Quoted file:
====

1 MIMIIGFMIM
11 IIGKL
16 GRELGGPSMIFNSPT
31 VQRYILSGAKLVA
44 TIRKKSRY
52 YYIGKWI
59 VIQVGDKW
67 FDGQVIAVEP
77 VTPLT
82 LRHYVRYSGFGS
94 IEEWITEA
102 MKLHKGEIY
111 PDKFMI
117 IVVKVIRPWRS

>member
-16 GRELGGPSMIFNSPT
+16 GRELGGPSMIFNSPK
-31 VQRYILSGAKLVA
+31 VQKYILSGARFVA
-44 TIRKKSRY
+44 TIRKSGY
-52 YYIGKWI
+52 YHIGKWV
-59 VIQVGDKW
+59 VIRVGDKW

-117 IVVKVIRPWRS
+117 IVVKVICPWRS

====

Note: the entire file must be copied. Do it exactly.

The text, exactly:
1 MIMIIGFMIM
11 IIGKL
16 GRELGGPSMIFNSPT
31 VQRYILSGAKLVA
44 TIRKKSRY
52 YYIGKWI
59 VIQVGDKW
67 FDGQVIAVEP
77 VTPLT
82 LRHYVRYSGFGS
94 IEEWITEA
102 MKLHKGEIY
111 PDKFMI
117 IVVKVIRPWRS

>member
-16 GRELGGPSMIFNSPT
+16 GRELGGPSMIFNSPK
-31 VQRYILSGAKLVA
+31 VQKYILSGARFVA
-44 TIRKKSRY
+44 TIRKSGY
-52 YYIGKWI
+52 YHIGKWV
-59 VIQVGDKW
+59 VIRVGDKW

-117 IVVKVIRPWRS
+117 IVVKVICPWRS